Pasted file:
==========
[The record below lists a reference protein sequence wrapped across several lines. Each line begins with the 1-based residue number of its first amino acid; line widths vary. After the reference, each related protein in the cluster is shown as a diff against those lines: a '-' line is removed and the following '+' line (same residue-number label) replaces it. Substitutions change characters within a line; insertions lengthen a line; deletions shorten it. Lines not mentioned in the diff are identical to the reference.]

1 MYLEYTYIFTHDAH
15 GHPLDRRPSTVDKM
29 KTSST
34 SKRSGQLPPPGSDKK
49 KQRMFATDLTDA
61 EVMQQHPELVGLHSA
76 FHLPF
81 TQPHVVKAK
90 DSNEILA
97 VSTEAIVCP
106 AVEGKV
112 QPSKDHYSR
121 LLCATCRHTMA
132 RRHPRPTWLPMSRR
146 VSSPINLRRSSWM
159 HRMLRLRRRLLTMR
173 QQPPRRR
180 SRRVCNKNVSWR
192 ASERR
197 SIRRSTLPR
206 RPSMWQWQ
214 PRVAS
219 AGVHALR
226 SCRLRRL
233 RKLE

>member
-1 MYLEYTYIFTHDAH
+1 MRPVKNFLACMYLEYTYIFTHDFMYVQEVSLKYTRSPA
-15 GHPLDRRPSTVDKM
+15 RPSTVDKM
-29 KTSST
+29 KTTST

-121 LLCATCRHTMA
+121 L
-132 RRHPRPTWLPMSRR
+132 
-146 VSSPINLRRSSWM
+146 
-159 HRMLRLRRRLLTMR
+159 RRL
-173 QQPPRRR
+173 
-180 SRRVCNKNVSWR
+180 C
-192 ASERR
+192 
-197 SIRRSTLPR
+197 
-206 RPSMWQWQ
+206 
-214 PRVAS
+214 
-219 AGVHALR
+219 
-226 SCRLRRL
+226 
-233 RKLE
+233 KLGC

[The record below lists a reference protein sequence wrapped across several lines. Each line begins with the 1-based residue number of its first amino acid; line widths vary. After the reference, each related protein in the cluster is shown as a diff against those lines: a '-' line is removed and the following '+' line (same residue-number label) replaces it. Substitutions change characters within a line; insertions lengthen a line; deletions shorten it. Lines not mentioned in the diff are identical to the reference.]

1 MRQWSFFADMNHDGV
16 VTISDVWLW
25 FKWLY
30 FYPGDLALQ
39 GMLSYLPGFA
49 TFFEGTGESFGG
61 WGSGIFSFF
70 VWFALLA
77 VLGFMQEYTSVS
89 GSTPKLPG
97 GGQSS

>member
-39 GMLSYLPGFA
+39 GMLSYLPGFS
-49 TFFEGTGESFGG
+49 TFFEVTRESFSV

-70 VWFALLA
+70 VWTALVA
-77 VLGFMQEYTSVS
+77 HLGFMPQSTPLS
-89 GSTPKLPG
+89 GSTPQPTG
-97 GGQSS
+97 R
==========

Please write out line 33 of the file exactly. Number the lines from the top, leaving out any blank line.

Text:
+29 KTTST